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Israel arrests suspects in Tel Aviv bus bombing

Uriel Sinai / Getty Images file

An Israeli policeman stands above shoes and clothes from a victim at the scene of an explosion on a bus in central Tel Aviv, Israel, Nov. 21.

Israeli authorities arrested an Israeli Arab on suspicion of planting a bomb in a Tel Aviv bus that wounded 15 people hours before Israel agreed a cease-fire with Hamas in Gaza, police and security officials said on Thursday.

The Arab citizen of Israel was detained on Wednesday night, they said. Also arrested, police said, were a number of Palestinians affiliated with Hamas and Islamic Jihad militants in the Israeli-occupied West Bank on suspicion of having recruited the Israeli Arab to carry out the bombing.


Police spokesman Micky Rosenfeld did not give names or an exact number of how many people were in custody.

He said the Israeli Arab notified his Palestinian handlers in the West Bank when the bomb was in place on the commuter bus, and they then detonated the device with a mobile phone.

"The investigation is still under way, and other arrests are expected," the Shin Bet internal security service said in a statement. 

Wednesday's bus bombing had raised the possibility that Palestinians had slipped in from the nearby West Bank to carry out the attack.

Some residents of Israel close to Gaza say deals brokered with Hamas in the past have fallen through, and they worry this one will, too. NBC's Stephanie Gosk reports.

While Hamas rules Gaza, a fenced-off enclave under Israeli blockade, the U.S.-backed Palestinian Authority governs in parts of the West Bank not under Israeli occupation. But many of its residents are sympathetic with his Islamist Hamas rivals who govern Gaza and reject permanent peace with the Jewish state.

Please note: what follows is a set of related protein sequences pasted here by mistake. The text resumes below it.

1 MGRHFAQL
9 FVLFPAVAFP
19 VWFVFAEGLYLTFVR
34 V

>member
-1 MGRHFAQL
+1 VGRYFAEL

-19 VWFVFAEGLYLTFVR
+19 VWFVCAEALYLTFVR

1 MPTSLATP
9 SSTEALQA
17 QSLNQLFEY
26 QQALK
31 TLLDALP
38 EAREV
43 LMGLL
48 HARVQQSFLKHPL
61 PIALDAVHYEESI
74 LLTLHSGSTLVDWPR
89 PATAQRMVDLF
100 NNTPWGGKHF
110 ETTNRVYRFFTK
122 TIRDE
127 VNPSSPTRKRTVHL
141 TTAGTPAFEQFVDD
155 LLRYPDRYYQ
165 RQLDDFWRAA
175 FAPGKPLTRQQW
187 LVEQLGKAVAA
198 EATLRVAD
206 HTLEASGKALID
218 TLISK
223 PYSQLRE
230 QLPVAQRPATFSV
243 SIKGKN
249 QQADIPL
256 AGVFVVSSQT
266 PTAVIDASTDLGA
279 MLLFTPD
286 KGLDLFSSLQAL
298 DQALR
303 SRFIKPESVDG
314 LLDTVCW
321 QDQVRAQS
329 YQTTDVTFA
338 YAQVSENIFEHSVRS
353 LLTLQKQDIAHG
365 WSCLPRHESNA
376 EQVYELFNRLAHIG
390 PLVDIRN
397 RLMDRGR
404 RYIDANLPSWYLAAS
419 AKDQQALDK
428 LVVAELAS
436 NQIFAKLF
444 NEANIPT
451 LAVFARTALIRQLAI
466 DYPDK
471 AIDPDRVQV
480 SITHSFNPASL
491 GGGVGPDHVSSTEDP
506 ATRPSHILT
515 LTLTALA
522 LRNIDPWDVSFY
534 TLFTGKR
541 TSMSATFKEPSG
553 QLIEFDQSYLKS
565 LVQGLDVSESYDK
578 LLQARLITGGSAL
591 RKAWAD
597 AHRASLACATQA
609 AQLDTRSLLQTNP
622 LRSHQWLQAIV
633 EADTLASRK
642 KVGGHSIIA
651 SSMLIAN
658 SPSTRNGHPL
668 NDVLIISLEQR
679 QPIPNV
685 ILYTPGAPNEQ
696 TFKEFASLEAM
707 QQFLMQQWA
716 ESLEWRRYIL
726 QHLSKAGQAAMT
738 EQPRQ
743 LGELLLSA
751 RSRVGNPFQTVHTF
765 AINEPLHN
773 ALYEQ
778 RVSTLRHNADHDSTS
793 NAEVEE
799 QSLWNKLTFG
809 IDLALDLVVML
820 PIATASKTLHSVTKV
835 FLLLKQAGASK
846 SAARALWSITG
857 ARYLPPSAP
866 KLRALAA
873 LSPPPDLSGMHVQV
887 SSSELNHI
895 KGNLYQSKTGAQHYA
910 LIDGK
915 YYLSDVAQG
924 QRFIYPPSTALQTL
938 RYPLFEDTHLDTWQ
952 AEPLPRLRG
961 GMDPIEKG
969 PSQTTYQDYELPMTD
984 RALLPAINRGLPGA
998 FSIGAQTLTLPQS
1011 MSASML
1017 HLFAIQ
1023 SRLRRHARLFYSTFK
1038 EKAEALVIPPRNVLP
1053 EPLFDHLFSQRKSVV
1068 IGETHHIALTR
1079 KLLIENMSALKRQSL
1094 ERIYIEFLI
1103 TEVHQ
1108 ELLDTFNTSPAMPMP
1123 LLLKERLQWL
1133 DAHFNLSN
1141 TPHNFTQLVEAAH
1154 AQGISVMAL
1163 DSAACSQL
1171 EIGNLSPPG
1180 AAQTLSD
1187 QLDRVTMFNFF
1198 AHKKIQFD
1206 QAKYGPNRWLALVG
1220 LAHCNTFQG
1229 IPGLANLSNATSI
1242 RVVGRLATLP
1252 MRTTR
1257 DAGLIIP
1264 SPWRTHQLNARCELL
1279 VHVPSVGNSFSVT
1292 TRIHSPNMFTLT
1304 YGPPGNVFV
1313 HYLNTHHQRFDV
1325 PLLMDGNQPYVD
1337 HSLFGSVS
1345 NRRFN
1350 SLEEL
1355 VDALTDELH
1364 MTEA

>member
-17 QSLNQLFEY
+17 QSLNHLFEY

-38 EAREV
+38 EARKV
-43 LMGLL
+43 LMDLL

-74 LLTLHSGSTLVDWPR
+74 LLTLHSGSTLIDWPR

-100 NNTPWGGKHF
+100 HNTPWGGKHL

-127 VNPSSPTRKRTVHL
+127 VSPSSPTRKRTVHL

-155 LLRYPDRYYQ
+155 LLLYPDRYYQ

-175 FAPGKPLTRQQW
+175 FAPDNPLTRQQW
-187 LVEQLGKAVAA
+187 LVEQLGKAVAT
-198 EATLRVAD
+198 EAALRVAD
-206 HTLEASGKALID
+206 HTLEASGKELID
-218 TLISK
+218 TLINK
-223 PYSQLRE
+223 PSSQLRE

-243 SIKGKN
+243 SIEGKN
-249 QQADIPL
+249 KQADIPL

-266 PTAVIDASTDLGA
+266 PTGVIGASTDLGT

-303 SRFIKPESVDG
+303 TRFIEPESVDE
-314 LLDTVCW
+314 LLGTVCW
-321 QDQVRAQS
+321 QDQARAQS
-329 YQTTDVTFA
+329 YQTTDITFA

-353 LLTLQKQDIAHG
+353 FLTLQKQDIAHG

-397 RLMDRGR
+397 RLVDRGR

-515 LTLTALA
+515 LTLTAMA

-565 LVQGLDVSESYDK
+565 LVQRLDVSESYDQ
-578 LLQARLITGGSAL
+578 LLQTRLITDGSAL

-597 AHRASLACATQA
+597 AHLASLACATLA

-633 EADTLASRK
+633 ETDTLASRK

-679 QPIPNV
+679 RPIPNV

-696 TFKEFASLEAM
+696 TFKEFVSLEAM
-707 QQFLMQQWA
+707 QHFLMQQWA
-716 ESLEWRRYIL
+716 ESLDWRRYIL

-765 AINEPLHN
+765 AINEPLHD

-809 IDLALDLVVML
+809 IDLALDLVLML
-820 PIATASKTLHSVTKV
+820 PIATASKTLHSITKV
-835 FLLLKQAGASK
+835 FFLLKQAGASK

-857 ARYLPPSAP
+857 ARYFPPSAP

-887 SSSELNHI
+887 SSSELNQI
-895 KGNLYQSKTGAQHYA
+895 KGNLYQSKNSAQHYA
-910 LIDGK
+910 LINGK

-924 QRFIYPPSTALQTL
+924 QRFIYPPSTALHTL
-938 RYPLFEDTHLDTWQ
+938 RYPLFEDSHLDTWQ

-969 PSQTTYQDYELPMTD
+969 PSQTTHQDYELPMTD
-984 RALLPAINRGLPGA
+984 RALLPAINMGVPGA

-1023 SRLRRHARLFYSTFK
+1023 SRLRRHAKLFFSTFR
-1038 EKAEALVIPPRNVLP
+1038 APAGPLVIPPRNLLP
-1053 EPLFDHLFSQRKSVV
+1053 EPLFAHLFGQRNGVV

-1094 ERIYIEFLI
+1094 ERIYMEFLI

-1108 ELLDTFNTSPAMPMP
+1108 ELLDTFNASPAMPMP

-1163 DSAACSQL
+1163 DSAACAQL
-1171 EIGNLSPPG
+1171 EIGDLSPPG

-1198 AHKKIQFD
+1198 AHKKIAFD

After cease-fire, both sides claim victory

Earlier on Thursday, the Israeli army said that 55 suspected Palestinian militants had been arrested in the West Bank, citing a need to maintain calm after a truce ended the Gaza fighting.

The detainees were from various armed Palestinian factions and included "senior operatives," the army said in a statement, adding that it would "continue to maintain order ... and prevent the infiltration of terrorists into Israeli communities".

Hamas declares a national holiday after the cease-fire with Israel, but sees the halt in fighting as a temporary solution. NBC's Richard Engel reports.

Israel launched an air offensive against Hamas and other Gaza militant factions on Nov. 14 with the declared aim of stopping their rocket fire into the Jewish state. The sides entered an Egyptian-brokered cease-fire on Wednesday night.

During the Gaza conflict, two Palestinians were shot dead during anti-Israel demonstrations in the West Bank that turned into confrontations with the army.

According to NBC News, some 162 Palestinians died and more than 1,200 were wounded in the conflict; five Israelis were killed and 240 were wounded.

NBC staff and Reuters contributed to this report.

Bernat Armangue / AP

Israel's military said it had accomplished its objectives while Hamas claimed victory after the two sides exchanged deadly airstrikes and rocket attacks for over a week.

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